Broom (Cytisus), lilac (Syringa), Lantana, garden rose (Rosa) and Mexican orange blossom (Choisya) not only have fabulous flowers, but all bring a further experience to a garden or terrace with their remarkable fragrance. All five are woody plants that are easy to care for, and can be planted both in beds and in pots, containers and tubs. The scent and colour attract bumblebees, honeybees and butterflies, so these fragrant feature plants also liven things up a little more, and contribute to a healthy biotope in their environment.
The Fragrant Showstoppers each spread their delectable fragrance in a different part of the world. The Mexican orange blossom’s home is clear from its name. Lantana grows in tropical South America, whilst lilac originates from south-east Europe. The rose has spread from Asia.
Broom mainly appears in yellow, orange, red and white, both as a bush and as a standard. The fragrance is light and sweet.
Lilac (Syringa) is available in a tall version like S. vulgaris (common lilac) in white, lilac, pink and purple. Another option is S. meyeri ‘Palibin’ (dwarf lilac), with primarily lilac and pink flowers. Lilac has a clean and fresh scent.
Lantana’s flowers often change colour during blooming. The flowers are like giant gobstoppers in pink and yellow, yellow, orange or lilac and yellow. The scent is spicy and warm.
Rose is offered as a bush, groundcover, climbing rose, trained on a frame or as a standard in almost all colours. Anyone looking for a delicate sweet rose fragrance should check the cultivar: not every rose is scented.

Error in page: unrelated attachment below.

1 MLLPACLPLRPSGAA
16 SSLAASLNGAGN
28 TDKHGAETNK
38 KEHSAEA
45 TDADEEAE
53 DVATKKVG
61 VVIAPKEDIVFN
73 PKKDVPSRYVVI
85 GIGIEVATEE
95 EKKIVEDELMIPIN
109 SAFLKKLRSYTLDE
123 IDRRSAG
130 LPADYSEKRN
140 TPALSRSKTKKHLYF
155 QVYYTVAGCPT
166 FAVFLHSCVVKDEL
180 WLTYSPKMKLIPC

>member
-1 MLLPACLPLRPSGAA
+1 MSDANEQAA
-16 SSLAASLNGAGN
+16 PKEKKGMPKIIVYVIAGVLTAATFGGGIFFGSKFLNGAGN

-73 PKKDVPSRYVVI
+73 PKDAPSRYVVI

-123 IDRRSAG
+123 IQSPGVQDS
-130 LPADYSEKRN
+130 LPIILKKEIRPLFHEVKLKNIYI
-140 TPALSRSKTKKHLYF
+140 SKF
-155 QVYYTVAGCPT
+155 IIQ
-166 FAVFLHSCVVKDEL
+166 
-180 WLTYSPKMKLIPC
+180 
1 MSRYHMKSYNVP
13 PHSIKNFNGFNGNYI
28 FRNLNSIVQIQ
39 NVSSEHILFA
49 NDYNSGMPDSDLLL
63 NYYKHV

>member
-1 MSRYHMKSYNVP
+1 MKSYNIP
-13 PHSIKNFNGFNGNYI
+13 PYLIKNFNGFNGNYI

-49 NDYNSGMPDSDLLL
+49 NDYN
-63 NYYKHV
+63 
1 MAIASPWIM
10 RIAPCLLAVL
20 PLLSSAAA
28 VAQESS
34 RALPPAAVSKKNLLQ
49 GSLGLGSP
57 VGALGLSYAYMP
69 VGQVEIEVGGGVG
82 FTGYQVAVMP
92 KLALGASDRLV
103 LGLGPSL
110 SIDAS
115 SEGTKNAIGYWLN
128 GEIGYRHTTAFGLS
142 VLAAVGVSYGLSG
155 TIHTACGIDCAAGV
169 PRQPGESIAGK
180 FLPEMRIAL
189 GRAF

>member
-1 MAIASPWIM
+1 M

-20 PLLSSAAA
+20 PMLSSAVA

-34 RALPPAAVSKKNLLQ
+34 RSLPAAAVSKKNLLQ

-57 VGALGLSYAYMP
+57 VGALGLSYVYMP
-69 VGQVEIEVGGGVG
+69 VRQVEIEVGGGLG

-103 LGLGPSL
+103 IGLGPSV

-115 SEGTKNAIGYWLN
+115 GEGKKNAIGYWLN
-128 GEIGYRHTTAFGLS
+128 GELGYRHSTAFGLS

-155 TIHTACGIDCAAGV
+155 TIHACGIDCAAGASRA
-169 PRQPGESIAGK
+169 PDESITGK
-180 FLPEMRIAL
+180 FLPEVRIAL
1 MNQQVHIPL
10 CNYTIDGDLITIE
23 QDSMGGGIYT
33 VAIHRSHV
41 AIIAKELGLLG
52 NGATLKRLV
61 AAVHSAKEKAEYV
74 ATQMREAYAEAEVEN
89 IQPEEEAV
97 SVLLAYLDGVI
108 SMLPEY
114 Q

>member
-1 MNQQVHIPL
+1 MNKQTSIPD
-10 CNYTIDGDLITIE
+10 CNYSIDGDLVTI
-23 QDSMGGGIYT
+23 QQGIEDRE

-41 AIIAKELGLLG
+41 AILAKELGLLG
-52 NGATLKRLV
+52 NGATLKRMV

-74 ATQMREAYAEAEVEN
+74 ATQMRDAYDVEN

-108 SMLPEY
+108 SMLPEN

Mexican orange blossom is a shrub with white flowers that stand out against the bright green leaves like stars. The leaves have a citrus fragrance, while the flowers have a sweet scent.
What to look for when buying Fragrant Showstoppers
- The proportions of pot to plant must be right, the plant must be well in leaf and ripe buds must be visible, preferably with some colour.
- The shrubs must be well-rooted and show new shoots between the branches.
- For all five the wood should be largely covered when buying; ideally you will mainly see leaves and flowers.
- Check plants for aphids, mildew and botrytis.
Care tips for customers
- The Fragrant Showstoppers like a sunny position in nutritious well-draining soil.
- All these shrubs need regular watering in order to be able to grow, bloom and share their fragrance. Preferably do not allow the soil to dry out.
- Some plant food once a month encourages blooming.
- Dead flowers can be removed.
- The Fragrant Showstoppers can be pruned in order to keep the shape compact. Lilac and broom are pruned in June after flowering, the other three after the winter in March or April.
- The only Fragrant Showstoppers which is not hardy is Lantana, which prefers to overwinter in frost-free conditions and can go outside again in April.
Sales and display tips
Arrange the Fragrant Showstoppers Plants together by colour and in different heights. They are popular patio plants. Displaying them like that in attractive planters boosts the sale of both. Because the flowers are still in bud, there is not much to smell yet. In order to still highlight the USP of these remarkable garden plants, a display with fragrance strips for each plant might be an idea. Rose and orange blossom are available as essential oils, Lilac from Demeter is a classic lilac perfume, Velvet Ginestra from Dolce & Gabbana captures the scent of broom well (and also comes in a golden bottle). Lantana is included in the perfume Queen Elizabeth II Bond No 9. An alternative that smells similar could be essential bergamot or rosemary oil. Allowing customers to smell the fragrances also makes the display of the Fragrant Feature Plants more interactive and appealing.
Images of Fragrant Showstoppers
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Fragrant Showstoppers poster
You can download the poster using the link below.